Award for Excellence for top Commerce student

Tuesday, 11 June 2019

The Convocation Undergraduate Prize in Bachelor of Commerce has been awarded to Emily Luu who won the Convocation Prize for her top marks in her final year of the Bachelor of Commerce in 2018. 

Students awarded this Convocation prize have the highest Weighted Average Mark (WAM) with units across semesters one and two of their final year.

 Warden of Convocation, Dr Doug McGhie, was on hand to present her certificate.

 “I am delighted that such a deserving candidate has received the Convocation Undergraduate Prize in Bachelor of Commerce,” Dr McGhie said.

Past Chancellors Support Convocation Awards

Tuesday, 11 June 2019

One of the highlights of the Convocation year is the presentation of our awards at the annual Awards Ceremony.

Recent Chancellors the Late Hon Justice Geoffrey Kennedy AO, Clinical Professor Alex Cohen AO and Former Governor and Chancellor Dr Ken Michael AC CitWA all have awards named after them and it is with much pleasure that we can announce that the most recent completed Chancellor, Dr Michael Chaney AO CitWA has agreed to support the Michael Chaney Post Graduate Research Award.

Rizwana Abdul Azeez

Radicalisation Blog Series: Implementing ‘Pluralism’

Friday, 7 June 2019

What about efforts at counter-radicalisation in societies with  a prevailing commitment to managing social, ethnic and religious diversity? This should involve operationalising pluralist ideas so as to address sources of alienation. Singapore’s mosque-based educational policy program is examined here by Rizwana Abdul Azeez. She argues this program falls short, serving to minoritise Islam and the country’s Muslims with potential unintended consequences. Shamit Saggar


Raafia Raees Khan

Radicalisation Blog Series: Sabaoon - De-radicalisation through a Compassionate Approach

Friday, 7 June 2019

De-radicalisation is a broad term that comprises many ideas and practical actions. It is important to examine what is involved at a more granular level and here Raafia Raees Khan describes a specific, multi-faceted program in Pakistan’s Swat Valley in the country’s far north. There may be scope for policy learning and borrowing for other countries, including multi-ethnic, multicultural societies such as Australia. Shamit Saggar


Professor Michele Grossman

Radicalisation Blog Series: Michele Grossman examines the perceived asymmetry between Islamist-inspired and far-right violent extremism

Friday, 7 June 2019

The nature of radicalisation is changing rapidly. The phenomenon is increasingly atomised, nested in grievances, motives and everyday lives that are difficult to penetrate for policymakers. Here Michele Grossman examines these shifts and the perceived asymmetry between Islamist-inspired and far-right violent extremism. She concludes that a credible strategy to tackle these challenges relies, more than ever, on community based responses alongside criminal justice ones. Shamit Saggar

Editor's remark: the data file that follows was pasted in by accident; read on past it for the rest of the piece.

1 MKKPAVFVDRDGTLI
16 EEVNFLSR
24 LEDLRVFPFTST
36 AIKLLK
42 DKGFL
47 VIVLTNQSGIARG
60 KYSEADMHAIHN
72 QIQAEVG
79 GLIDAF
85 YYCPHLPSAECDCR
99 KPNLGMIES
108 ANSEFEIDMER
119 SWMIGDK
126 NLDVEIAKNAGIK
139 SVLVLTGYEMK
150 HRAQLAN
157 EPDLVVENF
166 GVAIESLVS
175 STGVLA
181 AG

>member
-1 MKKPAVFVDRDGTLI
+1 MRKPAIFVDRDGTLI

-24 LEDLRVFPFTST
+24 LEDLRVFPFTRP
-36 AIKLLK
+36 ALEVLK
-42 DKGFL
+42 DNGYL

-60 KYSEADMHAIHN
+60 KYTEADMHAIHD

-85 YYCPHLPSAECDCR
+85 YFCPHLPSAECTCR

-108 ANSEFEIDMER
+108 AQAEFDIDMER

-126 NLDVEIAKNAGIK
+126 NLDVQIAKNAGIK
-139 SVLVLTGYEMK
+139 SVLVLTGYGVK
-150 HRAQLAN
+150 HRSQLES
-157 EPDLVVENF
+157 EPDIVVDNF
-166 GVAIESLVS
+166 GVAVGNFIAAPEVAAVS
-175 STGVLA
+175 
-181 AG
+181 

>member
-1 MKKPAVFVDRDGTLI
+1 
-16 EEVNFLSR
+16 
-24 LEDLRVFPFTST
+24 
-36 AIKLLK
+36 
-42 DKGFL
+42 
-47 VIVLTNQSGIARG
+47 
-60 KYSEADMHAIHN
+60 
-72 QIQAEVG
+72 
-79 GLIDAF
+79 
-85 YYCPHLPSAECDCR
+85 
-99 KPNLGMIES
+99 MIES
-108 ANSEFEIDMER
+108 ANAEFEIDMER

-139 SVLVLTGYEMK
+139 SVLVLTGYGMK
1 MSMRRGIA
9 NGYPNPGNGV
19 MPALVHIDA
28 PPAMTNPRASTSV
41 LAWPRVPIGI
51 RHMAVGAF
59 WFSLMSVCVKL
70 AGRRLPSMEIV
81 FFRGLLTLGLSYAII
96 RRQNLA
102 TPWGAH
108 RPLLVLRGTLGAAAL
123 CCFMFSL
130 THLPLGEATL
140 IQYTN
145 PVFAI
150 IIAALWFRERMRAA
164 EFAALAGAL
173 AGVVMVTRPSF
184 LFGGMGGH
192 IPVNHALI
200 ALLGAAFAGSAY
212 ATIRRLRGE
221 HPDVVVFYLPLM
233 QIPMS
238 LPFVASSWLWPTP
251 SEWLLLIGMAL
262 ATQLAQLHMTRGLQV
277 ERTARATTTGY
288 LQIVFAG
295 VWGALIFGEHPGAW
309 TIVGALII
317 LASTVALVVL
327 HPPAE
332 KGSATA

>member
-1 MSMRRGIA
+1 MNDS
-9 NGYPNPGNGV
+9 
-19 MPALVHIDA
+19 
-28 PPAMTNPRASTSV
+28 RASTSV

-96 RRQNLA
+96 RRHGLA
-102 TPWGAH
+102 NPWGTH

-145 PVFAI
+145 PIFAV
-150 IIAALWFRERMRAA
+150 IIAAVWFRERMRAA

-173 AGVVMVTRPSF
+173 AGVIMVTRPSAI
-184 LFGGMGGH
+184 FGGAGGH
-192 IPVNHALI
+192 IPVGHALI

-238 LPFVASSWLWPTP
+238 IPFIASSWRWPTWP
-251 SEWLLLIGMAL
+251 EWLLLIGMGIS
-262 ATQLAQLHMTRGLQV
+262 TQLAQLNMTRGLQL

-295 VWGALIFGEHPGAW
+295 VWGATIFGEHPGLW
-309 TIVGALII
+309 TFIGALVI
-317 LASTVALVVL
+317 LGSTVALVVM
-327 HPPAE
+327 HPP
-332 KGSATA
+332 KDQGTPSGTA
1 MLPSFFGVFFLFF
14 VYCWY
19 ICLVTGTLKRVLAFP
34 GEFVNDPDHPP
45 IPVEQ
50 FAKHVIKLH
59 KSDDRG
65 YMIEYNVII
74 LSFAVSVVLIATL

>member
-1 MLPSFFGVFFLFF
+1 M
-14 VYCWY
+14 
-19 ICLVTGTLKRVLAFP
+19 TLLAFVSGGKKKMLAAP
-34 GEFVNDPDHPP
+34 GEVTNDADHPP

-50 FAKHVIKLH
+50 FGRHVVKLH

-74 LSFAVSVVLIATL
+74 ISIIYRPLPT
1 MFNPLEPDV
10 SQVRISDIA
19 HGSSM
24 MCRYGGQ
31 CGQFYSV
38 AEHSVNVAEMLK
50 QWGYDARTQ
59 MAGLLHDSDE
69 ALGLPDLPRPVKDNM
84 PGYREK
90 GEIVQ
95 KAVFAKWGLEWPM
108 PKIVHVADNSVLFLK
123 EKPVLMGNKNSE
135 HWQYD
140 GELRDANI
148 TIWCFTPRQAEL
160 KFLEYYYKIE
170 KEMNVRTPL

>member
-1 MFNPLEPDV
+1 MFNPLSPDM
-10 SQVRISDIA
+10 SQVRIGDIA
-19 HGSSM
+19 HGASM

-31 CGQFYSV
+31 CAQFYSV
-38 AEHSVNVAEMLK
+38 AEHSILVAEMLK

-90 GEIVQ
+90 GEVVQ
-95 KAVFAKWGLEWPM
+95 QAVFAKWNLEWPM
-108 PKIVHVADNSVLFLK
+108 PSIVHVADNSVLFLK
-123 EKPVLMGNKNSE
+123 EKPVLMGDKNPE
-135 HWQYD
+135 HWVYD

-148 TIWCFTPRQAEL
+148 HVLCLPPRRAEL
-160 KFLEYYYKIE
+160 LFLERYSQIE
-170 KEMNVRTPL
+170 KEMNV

Leila Ben Mcharek

Radicalisation Blog Series: The advent of political Islam and the rise of radicalism

Friday, 7 June 2019

Radicalisation in contemporary Tunisia has emerged as an important flashpoint, spilling out of the Arab Spring. The impacts have been felt across the Middle East and Europe, and most notably the rise of ISIS. Leila Ben Mcharek looks here at the radicalisation of Tunisian youth and the way in which the energy of the original revolution became diverted towards jihadist militancy. The example contains important lessons about the spread of extremism through deliberate and non-deliberate forces. Shamit Saggar


Dr Bulent (Hass) Dellal AO

Radicalisation Blog Series: Australia’s responses to the radicalisation of immigrant youth

Friday, 7 June 2019

Australia’s approach to countering violent extremism has developed considerably in recent years and an important pivot has been a fresh emphasis placed on how communities can support prevention. Hass Dellal discusses the key issues underpinning current thinking and practice, and calls for an independent policy think-tank to lead future work and galvanise a more evidence-based approach. Shamit Saggar


Professor Shamit Saggar

Radicalisation Blog Series: Shamit Saggar examines Islamist-inspired radicalisation and violence

Friday, 7 June 2019

Evidence about Islamist-inspired radicalisation and violence

- Shamit Saggar


Almost two decades on from 9/11 a substantial body of research knowledge has been gathered about the nature of Islamist-inspired radicalisation and violence in western countries. This contains many rich points of relevance to policymakers, and quite a lot that is not so obviously useful. So what is known and what insights for policy have resulted?

There are three areas in which there have been important breakthroughs in the evidence base informing policy formulation.

Professor Samina Yasmeen

Radicalisation Blog Series: Introduction by Shamit Saggar and Samina Yasmeen

Friday, 7 June 2019

Introduction

Samina Yasmeen (UWA Centre for Muslim States and Societies) and
Shamit Saggar (UWA Public Policy Institute)

Students looking at computer

UWA and Trilogy join forces to offer coding boot camp

Thursday, 16 May 2019

A new professional web development course that aims to meet the rising demand for job-ready tech talent will be launched by The University of Western Australia, in partnership with US education technology company Trilogy Education.